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UKIP Donor Pulls Plug on Funding


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#1    Lottie

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Posted 05 October 2004 - 03:26 PM

The UK Independence Party's largest donor says he will not provide funds for its general election campaign.  

The anti-EU party has pledged to fight almost every constituency at the general election expected in May.

But Paul Sykes, who has donated 1.4m, thinks UKIP will achieve little more than unseat Eurosceptic Tory MPs.

Nigel Farage, UKIP's leader in the European Parliament, said the news was a "blow" but MEP Robert Kilroy-Silk said other donors were offering money.

Trust speech

UKIP's would-be leader Robert Kilroy-Silk's declaration he wanted to "kill" the Tories  is understood to have been the final straw for Mr Sykes, who has twice left the Conservative Party because of its policy on Europe.

Coming just days after UKIP pushed the Tories into a humiliating fourth place in the Hartlepool by-election, Mr Sykes' declaration will boost Michael Howard as he prepares for his first conference speech as leader.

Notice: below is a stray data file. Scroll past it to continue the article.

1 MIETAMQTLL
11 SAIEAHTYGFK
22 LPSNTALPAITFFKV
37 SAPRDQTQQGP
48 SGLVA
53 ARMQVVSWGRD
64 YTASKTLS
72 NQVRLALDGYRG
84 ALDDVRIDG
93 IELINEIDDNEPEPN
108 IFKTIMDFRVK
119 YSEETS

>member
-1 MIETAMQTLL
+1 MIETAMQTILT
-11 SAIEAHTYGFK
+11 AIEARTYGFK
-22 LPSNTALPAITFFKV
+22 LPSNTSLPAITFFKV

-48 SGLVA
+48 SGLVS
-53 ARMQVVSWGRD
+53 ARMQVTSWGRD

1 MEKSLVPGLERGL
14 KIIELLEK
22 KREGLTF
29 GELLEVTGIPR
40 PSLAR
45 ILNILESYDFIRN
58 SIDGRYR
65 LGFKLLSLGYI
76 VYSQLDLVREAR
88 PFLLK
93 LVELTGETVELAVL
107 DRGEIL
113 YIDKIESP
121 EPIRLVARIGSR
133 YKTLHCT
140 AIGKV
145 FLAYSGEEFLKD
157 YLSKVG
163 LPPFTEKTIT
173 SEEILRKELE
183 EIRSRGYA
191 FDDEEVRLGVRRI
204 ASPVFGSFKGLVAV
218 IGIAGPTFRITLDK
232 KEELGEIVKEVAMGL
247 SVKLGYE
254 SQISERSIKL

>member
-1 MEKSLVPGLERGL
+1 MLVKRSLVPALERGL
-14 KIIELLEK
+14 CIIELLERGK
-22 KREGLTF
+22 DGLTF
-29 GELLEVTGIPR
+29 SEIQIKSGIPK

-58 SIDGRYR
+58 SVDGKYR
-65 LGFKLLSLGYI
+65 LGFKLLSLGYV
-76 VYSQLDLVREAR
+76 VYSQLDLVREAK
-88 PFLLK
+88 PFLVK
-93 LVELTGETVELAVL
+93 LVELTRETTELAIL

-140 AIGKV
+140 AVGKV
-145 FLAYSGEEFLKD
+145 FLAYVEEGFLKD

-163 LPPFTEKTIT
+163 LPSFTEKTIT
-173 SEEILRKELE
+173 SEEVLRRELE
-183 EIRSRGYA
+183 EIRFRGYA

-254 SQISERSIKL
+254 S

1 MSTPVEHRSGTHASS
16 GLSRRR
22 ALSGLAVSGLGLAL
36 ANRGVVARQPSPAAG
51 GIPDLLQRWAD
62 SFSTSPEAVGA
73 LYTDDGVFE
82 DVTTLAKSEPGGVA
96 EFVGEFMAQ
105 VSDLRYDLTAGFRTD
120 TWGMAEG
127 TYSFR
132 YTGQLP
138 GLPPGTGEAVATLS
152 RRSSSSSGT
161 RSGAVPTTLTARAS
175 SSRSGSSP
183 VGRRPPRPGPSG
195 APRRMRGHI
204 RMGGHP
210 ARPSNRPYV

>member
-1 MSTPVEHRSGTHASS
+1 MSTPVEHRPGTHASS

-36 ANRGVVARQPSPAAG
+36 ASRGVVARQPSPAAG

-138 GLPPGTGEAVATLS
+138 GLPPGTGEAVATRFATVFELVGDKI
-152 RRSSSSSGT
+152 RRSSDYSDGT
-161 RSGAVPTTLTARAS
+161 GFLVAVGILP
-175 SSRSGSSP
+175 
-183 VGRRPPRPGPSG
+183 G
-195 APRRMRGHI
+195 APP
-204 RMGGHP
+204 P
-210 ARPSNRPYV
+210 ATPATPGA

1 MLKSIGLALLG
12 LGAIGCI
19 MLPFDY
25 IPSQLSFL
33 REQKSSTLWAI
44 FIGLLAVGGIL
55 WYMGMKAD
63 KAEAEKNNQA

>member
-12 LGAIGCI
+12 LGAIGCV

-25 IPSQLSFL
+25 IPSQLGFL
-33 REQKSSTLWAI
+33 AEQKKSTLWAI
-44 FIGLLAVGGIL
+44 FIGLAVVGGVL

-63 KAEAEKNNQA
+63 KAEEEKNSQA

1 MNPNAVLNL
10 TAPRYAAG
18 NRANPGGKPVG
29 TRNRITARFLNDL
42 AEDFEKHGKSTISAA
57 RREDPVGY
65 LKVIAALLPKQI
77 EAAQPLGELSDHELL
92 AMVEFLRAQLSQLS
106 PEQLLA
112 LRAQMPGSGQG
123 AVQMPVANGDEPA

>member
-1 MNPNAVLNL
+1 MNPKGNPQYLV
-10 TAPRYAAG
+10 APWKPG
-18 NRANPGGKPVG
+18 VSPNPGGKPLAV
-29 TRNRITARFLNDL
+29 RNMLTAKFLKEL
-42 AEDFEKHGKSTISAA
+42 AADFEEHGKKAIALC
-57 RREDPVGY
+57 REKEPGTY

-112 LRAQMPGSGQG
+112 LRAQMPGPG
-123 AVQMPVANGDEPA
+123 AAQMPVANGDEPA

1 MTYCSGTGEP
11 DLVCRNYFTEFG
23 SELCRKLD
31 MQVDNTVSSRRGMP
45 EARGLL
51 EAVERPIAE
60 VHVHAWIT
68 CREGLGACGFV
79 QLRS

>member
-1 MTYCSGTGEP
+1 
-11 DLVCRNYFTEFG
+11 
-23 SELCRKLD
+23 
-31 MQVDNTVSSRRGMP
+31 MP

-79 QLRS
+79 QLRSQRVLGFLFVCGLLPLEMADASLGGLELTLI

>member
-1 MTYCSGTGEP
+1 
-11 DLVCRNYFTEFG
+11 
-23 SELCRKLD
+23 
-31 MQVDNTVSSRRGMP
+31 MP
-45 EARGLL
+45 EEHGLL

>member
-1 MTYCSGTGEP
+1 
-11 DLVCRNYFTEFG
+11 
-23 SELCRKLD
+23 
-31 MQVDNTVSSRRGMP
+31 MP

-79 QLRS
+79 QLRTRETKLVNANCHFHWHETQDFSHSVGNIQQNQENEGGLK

Redwood says he has been arguing the Tory case with Sykes
                                              

Mr Howard will say the party must not make promises it cannot keep and pledge to sack ministers who fail to deliver.

  Mr Sykes told BBC Radio 4's Today programme there was little chance in a first past the post voting system in UKIP getting any number of MPs elected.

"There is only one major party now that is anti-Brussels, that is for repatriating powers," he said.

  "I am at least warming to what I am hearing from the Conservative Party and I have no intention whatsoever of upsetting their applecart."

Mr Sykes said the Tories now seemed to be "waking up to the fact that it is not a bad idea to make our own laws in our own Parliament by our own people, rather than importing them from unelected Brussels".  


But he said he had not decided to fund the Tories and denied negotiating with the Conservative leadership.

Carried away?

UKIP MEP Mr Farage said the party had lost sight of its key objective amid the euphoria over recent election results.  

"We have never been about UKIP as a party, as a tribe, being the most important thing," he told Today.